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A dose of optimization for rising healthcare costs

The growing costs of healthcare and health insurance, says Aurélie Thiele, have opened up opportunities for engineers who are well-versed in the art of optimization.

Thiele, associate professor of industrial and systems engineering, is responding to the challenge by developing models that optimize the relationships among costs, risks and the options offered in employer insurance plans.

Despite vaults full of data and decades of experience processing claims, she says, the health insurance industry has done relatively little to optimize data to control costs.

“Human resource analysts develop plans that are relevant to their patient populations,” says Thiele, “but without state-of-the-art quantitative tools there has been a lot of guessing.”

Thiele is on sabbatical at MIT working with Dimitris Bertsimas, the Boeing Professor of Operations Research at the Sloan School of Management, to optimize the design of health insurance and reinsurance policies from the perspective of employers offering a menu of insurance policies for workers to choose from.

Based on previous claims data and the number of plans an employer wishes to offer, the researchers are developing a mathematical model that assesses parameters such as deductible size and coinsurance. They are examining whether reinsurance, in which an employer shifts the risk of inordinately large claims to a reinsurance company for a fee, can help decrease the premiums paid by employees.

Their goal is to help companies control costs, maintain fairness for lower-paid workers and protect against rare but expensive medical conditions.

Optimization uses big data and computational finesse to look at problems with many variables and achieve the best possible outcome, says Thiele, who co-directs Lehigh’s M.S. program in analytical finance.

Choosing a healthcare plan can be daunting. Employers can select from as many plans as they want but usually offer workers only a handful of options to choose from. Some public health exchanges, on the other hand, make as many as 80 plans available.

“The literature says that too many choices paralyze customers,” Thiele says. “There is a moment when it becomes too much information for the average person.”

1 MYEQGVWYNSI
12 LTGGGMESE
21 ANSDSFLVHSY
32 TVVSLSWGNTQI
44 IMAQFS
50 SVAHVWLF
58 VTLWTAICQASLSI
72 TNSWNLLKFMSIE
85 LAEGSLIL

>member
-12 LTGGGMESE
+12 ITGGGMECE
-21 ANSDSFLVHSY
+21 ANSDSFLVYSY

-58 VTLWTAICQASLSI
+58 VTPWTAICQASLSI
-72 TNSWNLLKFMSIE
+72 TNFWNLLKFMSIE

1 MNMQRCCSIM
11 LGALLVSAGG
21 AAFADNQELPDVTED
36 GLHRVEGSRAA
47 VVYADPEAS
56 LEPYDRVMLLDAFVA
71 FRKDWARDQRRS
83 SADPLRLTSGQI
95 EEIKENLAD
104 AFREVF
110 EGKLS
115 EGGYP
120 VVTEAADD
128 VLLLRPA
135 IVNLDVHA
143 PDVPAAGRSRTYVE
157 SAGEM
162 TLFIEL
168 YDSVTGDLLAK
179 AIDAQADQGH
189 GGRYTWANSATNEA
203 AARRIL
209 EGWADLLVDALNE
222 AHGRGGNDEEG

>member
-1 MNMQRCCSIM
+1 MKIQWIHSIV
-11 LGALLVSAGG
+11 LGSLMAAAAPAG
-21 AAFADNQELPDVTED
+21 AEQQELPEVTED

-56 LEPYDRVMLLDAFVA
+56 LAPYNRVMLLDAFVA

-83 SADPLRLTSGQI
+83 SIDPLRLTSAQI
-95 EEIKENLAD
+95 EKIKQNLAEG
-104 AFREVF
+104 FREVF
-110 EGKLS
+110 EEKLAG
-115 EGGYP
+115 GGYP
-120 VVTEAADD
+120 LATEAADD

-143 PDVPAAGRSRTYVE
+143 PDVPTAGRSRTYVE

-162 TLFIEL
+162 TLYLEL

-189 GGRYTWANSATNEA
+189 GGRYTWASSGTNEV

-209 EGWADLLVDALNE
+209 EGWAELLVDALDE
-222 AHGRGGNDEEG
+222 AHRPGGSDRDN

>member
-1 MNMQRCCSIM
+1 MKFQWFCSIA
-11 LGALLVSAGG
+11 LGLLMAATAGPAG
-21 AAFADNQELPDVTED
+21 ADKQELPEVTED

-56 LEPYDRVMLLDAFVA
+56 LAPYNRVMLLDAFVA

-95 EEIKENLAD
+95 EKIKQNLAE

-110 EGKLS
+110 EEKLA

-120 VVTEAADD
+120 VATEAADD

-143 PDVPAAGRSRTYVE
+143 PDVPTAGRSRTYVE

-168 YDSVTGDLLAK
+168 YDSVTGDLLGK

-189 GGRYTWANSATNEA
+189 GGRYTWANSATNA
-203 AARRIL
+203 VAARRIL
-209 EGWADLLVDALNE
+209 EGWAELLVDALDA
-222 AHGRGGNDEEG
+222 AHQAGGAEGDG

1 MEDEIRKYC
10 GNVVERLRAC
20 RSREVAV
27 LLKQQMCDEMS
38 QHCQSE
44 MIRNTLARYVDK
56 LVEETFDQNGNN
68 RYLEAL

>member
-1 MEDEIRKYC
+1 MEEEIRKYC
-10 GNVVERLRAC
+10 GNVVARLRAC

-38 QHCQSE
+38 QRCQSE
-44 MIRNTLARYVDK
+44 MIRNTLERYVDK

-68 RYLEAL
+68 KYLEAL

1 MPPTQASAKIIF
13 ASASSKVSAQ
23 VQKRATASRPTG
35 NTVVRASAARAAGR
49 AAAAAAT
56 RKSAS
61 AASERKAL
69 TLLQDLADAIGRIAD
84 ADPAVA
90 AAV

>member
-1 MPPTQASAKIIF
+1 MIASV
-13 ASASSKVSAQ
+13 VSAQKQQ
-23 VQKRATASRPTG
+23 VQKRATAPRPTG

The proof-of-concept model that Thiele and Bertsimas are developing slices through data to address key questions: What options can be offered given the expenditures made by employers? What expensive conditions affecting only a few patients can be reinsured to spread risk over larger pools?

These questions involve large amounts of nonlinear data and are well-suited to optimization techniques, Thiele says. But engineers should have a thorough understanding of a question before running a data-analysis program.

“If you aren’t clear about what you are going for,” she says, “the data-crunching can go on forever.”

Thiele and Bertsimas’s preliminary findings show that companies’ allocation of expenditures—between preventive and sick care, or pharmaceutical and surgical intervention—is critical.

“High-level decision-making is more important than the precise values of policy parameters,” she says, “because it drives employee behavior.” For example, helping employees feel secure seeking preventive care can reduce sick days, costlier treatments or hospitalization down the line.

“It turns out that deductibles and reinsurance are the most important policy parameters,” Thiele says. If deductibles are too low, employees don’t have enough of a personal investment. Maximum out-of-pocket limits, however, while reached by only a few, make a real difference in the lives of patients who are already sick.

Thiele’s model also helps employers determine how much to reinsure against expensive cases that rarely occur. Reinsurance spreads these low-probability risks over a larger pool, she says, and evidence shows that it keeps premiums down for everyone in a group.

So far, Thiele and Bertsimas are working with data from known care and cost trends. Their model is open, allowing companies to understand how it will use their sensitive data. The researchers are also breaking their model into small parts so that practitioners with different experience in insurance, surgery or family practice can see how it is relevant to them.

This approach is new for Thiele’s branch of engineering. “A lot of industrial engineers look at healthcare as if patients were products in a warehouse,” she says, “because they understand those flows very well.”

Addressing the nation’s health insurance challenges, however, requires more than a simple application of existing technology.

“Optimization improves what we are able to do by a significant factor. We have to create new models and frameworks to be able to help the health insurance industry and patients.”

Story by Robert W. Fisher ’79